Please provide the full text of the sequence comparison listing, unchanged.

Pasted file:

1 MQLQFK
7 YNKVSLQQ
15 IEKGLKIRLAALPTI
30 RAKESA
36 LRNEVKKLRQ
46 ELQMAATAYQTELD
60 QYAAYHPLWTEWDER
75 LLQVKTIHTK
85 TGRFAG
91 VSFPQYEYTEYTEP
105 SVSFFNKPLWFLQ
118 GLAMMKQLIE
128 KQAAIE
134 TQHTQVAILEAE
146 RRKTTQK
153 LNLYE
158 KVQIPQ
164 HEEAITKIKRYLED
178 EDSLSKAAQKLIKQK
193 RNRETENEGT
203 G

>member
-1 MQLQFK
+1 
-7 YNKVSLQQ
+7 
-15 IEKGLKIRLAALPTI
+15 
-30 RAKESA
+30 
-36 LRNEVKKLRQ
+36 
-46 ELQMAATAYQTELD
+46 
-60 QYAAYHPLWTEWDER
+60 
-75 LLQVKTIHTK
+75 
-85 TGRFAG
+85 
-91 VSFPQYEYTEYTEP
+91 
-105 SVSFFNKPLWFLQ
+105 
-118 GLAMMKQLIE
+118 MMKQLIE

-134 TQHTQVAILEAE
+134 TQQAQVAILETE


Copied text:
1 MQLQFK
7 YNKVSLQQ
15 IEKGLKIRLAALPTI
30 RAKESA
36 LRNEVKKLRQ
46 ELQMAATAYQTELD
60 QYAAYHPLWTEWDER
75 LLQVKTIHTK
85 TGRFAG
91 VSFPQYEYTEYTEP
105 SVSFFNKPLWFLQ
118 GLAMMKQLIE
128 KQAAIE
134 TQHTQVAILEAE
146 RRKTTQK
153 LNLYE
158 KVQIPQ
164 HEEAITKIKRYLED
178 EDSLSKAAQKLIKQK
193 RNRETENEGT
203 G

>member
-1 MQLQFK
+1 
-7 YNKVSLQQ
+7 
-15 IEKGLKIRLAALPTI
+15 
-30 RAKESA
+30 
-36 LRNEVKKLRQ
+36 
-46 ELQMAATAYQTELD
+46 
-60 QYAAYHPLWTEWDER
+60 
-75 LLQVKTIHTK
+75 
-85 TGRFAG
+85 
-91 VSFPQYEYTEYTEP
+91 
-105 SVSFFNKPLWFLQ
+105 
-118 GLAMMKQLIE
+118 MMKQLIE

-134 TQHTQVAILEAE
+134 TQQAQVAILETE